My Take: Unfortunately, to encode Dirac videos is complicated, as it requires patching of specific versions of FFmpeg, while its Windows splitter files don't work without additional compilation. To top all this, the sample files on their sourceforge site don't work with VLC so I have no way to test this codec. As a videographer and as someone deep in all things video-editing, I personally find this whole experience very negative. Why can't BBC provide us with a simple DLL decoder installer, sample .drc/.ts videos (instead of RGB) that actually work with VLC, a command line or a VfW encoder, or at least ask FFmpeg to include their patches by default since all these years that patches were available? I was waiting for this OSS codec very eagerly after the Theora fiasco, so I am disappointed by the user experience I got today out of it. For me, claiming that something is version 1.0.0 has a specific meaning -- and in this case it's more than just a specification. Update: Video files that work here.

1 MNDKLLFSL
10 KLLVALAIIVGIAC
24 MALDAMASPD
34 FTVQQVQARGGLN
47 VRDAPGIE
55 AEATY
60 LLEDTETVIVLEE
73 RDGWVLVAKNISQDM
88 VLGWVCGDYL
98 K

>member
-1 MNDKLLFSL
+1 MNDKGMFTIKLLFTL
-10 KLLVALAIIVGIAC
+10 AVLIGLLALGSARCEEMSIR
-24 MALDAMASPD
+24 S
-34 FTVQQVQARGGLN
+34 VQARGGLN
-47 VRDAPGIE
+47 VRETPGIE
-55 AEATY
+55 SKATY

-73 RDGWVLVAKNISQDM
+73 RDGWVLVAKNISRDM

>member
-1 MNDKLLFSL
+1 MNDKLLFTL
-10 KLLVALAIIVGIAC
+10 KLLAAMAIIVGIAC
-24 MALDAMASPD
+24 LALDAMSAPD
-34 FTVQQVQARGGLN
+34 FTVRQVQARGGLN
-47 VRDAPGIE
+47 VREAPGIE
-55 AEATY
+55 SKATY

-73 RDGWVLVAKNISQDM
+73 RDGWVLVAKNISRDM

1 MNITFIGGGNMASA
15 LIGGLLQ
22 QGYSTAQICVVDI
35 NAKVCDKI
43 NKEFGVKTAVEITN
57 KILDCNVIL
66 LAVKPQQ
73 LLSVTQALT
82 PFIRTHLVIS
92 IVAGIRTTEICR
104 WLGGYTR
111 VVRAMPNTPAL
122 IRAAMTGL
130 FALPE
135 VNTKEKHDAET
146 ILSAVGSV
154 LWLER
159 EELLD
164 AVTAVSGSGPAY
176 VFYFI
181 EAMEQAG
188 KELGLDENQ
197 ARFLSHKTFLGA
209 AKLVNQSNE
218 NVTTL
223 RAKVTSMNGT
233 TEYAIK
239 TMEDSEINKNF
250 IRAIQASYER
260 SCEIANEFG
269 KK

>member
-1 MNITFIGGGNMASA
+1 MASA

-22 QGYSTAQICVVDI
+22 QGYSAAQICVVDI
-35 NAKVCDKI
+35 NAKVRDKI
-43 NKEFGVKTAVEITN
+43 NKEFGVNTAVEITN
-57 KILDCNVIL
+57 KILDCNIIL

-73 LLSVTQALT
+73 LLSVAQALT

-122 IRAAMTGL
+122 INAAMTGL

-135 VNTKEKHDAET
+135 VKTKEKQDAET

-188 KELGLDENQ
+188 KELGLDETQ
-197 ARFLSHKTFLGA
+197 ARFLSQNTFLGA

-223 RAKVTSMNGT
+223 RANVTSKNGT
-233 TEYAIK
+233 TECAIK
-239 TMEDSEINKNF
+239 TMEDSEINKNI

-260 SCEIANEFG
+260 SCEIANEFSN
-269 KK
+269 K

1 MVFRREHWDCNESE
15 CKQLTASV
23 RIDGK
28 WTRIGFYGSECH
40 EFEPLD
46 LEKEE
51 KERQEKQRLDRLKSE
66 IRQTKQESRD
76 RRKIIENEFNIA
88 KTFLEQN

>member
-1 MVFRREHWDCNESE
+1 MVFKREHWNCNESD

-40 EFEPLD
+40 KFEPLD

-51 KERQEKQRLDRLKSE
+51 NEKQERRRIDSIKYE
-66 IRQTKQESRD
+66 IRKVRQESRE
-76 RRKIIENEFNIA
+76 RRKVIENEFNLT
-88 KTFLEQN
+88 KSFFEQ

posted by Eugenia Loli on Wed 17th Sep 2008 23:09 UTC
Dirac is an advanced royalty-free video compression format designed for a wide range of uses, from delivering low-resolution web content to broadcasting HD and beyond, to near-lossless studio editing. The v1.0.0 version was released yesterday, and the new VLC version supports playback of .ts/.drc Dirac files.